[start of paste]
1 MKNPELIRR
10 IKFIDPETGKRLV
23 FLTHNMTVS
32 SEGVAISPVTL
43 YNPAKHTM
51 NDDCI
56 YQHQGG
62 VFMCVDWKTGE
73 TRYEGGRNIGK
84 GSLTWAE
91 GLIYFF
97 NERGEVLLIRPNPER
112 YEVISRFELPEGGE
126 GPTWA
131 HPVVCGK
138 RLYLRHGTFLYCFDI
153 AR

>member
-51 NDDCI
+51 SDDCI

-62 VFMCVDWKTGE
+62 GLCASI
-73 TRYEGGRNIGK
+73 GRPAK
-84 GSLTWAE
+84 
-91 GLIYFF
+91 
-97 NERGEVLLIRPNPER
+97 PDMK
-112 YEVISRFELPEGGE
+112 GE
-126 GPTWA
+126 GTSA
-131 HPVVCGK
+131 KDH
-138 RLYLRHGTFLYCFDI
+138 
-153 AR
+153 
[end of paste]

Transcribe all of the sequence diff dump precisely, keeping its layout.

1 MKNPELIRR
10 IKFIDPETGKRLV
23 FLTHNMTVS
32 SEGVAISPVTL
43 YNPAKHTM
51 NDDCI
56 YQHQGG
62 VFMCVDWKTGE
73 TRYEGGRNIGK
84 GSLTWAE
91 GLIYFF
97 NERGEVLLIRPNPER
112 YEVISRFELPEGGE
126 GPTWA
131 HPVVCGK
138 RLYLRHGTFLYCFDI
153 AR

>member
-51 NDDCI
+51 SDDCI

-62 VFMCVDWKTGE
+62 GLCASI
-73 TRYEGGRNIGK
+73 GRPAK
-84 GSLTWAE
+84 
-91 GLIYFF
+91 
-97 NERGEVLLIRPNPER
+97 PDMK
-112 YEVISRFELPEGGE
+112 GE
-126 GPTWA
+126 GTSA
-131 HPVVCGK
+131 KDH
-138 RLYLRHGTFLYCFDI
+138 
-153 AR
+153 